Thinking Deeply

DBAs also need to be more business-savvy. Ed Tittel, a Round Rock, Texas, tech consultant who specializes in information security, markup languages and networking technologies, agrees that the “classic” role of DBA is fading away. Where database administration used to be about keeping data groomed and running at peak efficiency, “today, that’s a side task,” he says. And while SQL, NoSQL and MySQL (as well as vendor database platforms like those from IBM, Microsoft, Oracle and SAP) still apply, DBAs have to constantly keep up with SAP HANA, Hadoop and more. “You have to maintain currency and knowledge,” says Tittel. Perhaps more importantly, you have to get a grip on Big Data and how a deeper understanding of data analysis and business intelligence fits into database management.

Troubleshooting and Soft Skills

But moving up the food chain takes more than keeping your head pointed at a keyboard and screen. LaRock encourages DBAs to focus on the applications of the technology they use. “Learning one thing like SQL Server or Oracle is good, but ultimately it’s niche,” he says. “If I am building a team, I feel it’s more important for the members to understand the concepts behind all database platforms — memory, disk, CPU, network, locking, blocking, etc.” He puts more value on good troubleshooting and soft skills than on being an expert in a specific technology.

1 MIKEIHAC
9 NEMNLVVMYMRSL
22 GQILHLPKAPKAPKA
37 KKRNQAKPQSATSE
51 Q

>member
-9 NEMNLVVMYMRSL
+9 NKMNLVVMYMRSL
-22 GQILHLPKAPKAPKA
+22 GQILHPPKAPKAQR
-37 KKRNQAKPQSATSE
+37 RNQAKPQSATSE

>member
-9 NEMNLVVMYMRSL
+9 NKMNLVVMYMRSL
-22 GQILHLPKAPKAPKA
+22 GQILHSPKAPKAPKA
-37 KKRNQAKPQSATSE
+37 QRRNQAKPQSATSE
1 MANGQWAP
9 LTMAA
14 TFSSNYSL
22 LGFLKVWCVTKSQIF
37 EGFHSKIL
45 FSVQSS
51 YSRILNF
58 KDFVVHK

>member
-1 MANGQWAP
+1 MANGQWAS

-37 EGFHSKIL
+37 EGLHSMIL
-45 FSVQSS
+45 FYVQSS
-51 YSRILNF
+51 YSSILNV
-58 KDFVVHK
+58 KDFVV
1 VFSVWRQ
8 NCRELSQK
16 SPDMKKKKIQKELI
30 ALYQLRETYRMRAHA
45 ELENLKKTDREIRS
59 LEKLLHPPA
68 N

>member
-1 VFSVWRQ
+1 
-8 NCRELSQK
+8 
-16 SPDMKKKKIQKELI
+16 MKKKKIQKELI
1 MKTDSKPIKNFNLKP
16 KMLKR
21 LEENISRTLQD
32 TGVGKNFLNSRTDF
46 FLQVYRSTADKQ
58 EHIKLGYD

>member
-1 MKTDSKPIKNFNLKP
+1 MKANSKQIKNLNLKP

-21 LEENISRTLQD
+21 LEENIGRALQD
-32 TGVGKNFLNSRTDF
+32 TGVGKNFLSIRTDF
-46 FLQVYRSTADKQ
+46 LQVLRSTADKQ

“If you want to be employable then you don’t need to know the answers,” he maintains. Instead, it’s about knowing how to find the answers and present your findings in a clear and concise manner. Says LaRock: “If you can do those two things, you will always be able to find work.”

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5 Responses to “Why DBAs Need to Evolve or Get Pushed Aside”

  1. Cicuta